“For example, I have been involved in collaborative work with the Centre for Stem Cells Biology on how standards have been developed internationally across the hESC community and the technical and transorganizational issues that have had to be addressed. Another collaboration with colleagues at York has explored the innovation paths that are more, or less, successful in respect to hematopoietic cell lines. The SCI provided an excellent opportunity to explore the social, cultural, regulatory, and economic factors that shape the development of RM, enabling a strongly comparative analysis involving research in Europe, the U.S., China, Japan, and India. It is clear from the findings that the status and role of RM varies hugely across countries and this is only partly linked to political or religious beliefs. Much also depends on the more important relationship between research and clinical systems and the role and relative impact of international and local regulatory agencies. In Japan, for example, there is a very strong clinical push in tissue engineering that depends on the government promoting tight relations between hospital clinicians and researchers (with little room for corporate activity).”
“My role as Coordinator in the SCI began in November 2005 and ran through to June 30, 2009. The ESRC has provided £3 million to support a range of activities that would build research capacity and raise awareness within the UK social science community in regard to the emerging field. The SCI network has now grown to some 45 UK-based researchers who have focused on a number of discrete areas, such as the development of standards in the field (crucial to its longer term success), the pattern of capital investment and return it has, the clinical and ethical questions it raises, and what new issues it poses for those charged with regulating an ever-changing and at the same time uncertain ‘promise’ of product development and clinical therapy. The SCI membership has been drawn on by a wide range of stakeholders, especially within the policy and bioscience arenas, to provide advice and input to a wide range of debates and specific policy questions, such as the development of the HFEA Bill in 2007–2008, the work of the UK Stem Cell Bank, the Stem Cell Dialogue project run by the MRC and BBSRC, close cooperation with the UK National Stem Cell Network, and wide engagement with divergent publics within the different regions across the UK, both during and beyond the annual ‘Science Weeks.’”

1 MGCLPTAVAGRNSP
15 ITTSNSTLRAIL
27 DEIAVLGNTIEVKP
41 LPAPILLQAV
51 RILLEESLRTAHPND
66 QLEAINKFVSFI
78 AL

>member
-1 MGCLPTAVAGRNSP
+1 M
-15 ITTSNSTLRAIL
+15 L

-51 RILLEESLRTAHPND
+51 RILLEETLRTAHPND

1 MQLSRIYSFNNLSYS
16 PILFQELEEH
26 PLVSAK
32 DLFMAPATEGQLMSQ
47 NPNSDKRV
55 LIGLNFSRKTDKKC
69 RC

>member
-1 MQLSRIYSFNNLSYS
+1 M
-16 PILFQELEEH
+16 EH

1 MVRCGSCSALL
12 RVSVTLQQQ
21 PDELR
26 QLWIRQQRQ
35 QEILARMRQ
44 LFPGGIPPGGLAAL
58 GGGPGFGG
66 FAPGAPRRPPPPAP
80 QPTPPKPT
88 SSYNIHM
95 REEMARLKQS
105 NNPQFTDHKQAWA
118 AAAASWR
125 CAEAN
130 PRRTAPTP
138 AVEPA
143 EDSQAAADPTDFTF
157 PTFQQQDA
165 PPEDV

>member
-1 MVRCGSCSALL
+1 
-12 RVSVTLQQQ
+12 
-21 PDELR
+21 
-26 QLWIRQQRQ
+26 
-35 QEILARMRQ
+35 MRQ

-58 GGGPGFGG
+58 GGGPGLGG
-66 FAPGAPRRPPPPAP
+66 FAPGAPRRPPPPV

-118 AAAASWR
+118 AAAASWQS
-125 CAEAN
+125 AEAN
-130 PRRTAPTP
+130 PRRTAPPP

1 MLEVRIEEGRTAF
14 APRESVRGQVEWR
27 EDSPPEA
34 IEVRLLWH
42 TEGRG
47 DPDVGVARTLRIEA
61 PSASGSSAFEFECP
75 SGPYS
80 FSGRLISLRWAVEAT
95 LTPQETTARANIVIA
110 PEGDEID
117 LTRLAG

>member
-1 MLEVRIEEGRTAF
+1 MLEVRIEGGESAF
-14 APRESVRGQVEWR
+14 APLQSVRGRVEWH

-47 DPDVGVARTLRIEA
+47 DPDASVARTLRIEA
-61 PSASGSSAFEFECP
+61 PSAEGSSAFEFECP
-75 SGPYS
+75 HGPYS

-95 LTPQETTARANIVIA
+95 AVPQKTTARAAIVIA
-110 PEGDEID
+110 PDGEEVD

“The REMEDiE project, that I coordinate, examines the current European engagement with RM and how this compares with that found more globally. Its primary objective is to understand how the political, economic, and bioethical developments within the field operate at national and transnational levels and shape the future clinical and corporate activity within RM. The various Work packages focus on different aspects of these three areas and undertake comparative empirical analyses within and beyond Europe. The overall objective is to determine how the project findings can contribute toward European Community Member State and European Parliamentary policy-making in this area. In regard to the latter, the Consortium has liaised with the Scientific Technology Options Assessment group, the European Parliamentary Agency that advises on future technology options, and is providing information about the results of our work this coming November. We have also linked up with the European Patients Foundation to provide results through their Newsletter. Some of the current work we are doing is showing that in regard to the RM science base, Germany and the UK have the stronger national research capacities in the field (the latter with notably strong links across the social and biosciences) and have the potential to move more quickly in this area in terms of innovation, effective regulation, and clinical delivery. Germany is also particularly well placed in regard to the financial stability of its RM investment profile compared with other Member States.”
“On the question of clinical translation two key points are emerging: the prospective take-up of new products will depend on firms addressing more effectively matters of clinical utility and relevance against existing therapies or products, if they are to persuade end users of the relative merits of RM. Second, there is a need to define what the quality control requirements of large-scale cell culture are likely to be before the move toward securing clinical grade lines is made. This will require dialogue between regulators, stem cell banks (such as those in the UK and Spain), clinical research laboratories and companies.”